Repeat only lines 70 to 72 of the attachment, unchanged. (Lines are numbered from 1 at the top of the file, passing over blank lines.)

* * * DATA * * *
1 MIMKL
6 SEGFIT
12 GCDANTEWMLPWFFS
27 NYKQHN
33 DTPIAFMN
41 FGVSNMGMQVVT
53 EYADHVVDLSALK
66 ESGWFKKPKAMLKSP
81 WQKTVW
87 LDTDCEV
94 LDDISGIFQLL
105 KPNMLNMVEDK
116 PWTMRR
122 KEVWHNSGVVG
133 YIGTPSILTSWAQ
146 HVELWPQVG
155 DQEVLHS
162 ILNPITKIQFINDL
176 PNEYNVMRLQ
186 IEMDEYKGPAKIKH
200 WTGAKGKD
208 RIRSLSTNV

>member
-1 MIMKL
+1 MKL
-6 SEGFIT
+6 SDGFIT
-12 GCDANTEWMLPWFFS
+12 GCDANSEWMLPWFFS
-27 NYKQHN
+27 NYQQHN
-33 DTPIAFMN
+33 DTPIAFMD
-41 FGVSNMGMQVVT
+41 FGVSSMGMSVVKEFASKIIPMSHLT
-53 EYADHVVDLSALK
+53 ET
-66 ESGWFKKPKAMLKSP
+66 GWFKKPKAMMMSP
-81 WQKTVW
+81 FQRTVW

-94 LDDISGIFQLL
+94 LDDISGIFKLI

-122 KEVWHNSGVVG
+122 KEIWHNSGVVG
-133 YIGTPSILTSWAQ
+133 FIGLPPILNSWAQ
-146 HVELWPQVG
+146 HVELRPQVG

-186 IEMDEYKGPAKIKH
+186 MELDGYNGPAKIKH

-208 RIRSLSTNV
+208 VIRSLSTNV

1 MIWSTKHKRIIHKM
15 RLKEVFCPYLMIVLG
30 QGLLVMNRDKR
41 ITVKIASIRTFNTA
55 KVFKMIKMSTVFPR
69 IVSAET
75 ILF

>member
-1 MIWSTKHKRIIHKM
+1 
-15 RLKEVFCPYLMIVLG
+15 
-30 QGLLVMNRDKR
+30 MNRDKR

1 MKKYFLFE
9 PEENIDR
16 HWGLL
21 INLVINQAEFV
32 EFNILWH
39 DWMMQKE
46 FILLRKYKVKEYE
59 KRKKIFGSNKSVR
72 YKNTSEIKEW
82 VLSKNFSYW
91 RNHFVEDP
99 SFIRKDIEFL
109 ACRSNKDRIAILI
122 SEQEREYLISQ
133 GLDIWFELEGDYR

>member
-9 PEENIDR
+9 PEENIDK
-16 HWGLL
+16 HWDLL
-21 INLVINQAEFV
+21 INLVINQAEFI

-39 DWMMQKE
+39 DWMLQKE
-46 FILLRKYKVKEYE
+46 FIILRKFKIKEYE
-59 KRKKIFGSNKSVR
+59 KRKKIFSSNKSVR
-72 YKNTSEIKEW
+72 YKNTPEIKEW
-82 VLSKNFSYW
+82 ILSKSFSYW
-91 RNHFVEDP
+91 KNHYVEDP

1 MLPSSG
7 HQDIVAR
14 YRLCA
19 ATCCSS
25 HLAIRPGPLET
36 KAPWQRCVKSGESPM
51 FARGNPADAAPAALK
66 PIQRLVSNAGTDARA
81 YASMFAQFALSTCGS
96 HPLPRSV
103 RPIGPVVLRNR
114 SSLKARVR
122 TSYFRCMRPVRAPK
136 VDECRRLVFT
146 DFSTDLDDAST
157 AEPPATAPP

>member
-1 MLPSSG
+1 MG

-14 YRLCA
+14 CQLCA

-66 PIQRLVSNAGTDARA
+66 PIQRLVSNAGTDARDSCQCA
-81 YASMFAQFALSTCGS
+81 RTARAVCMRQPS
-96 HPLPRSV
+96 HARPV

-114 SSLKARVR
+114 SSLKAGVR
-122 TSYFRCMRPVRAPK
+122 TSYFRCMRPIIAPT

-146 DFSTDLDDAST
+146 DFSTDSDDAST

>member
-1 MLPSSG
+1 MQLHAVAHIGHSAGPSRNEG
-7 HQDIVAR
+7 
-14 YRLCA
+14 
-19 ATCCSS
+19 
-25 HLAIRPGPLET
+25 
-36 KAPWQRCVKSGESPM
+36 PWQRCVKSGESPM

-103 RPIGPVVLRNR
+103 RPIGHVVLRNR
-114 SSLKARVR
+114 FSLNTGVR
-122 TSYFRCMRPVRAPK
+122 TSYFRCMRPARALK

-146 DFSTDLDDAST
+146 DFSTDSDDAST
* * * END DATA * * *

16 HWGLL
21 INLVINQAEFV
32 EFNILWH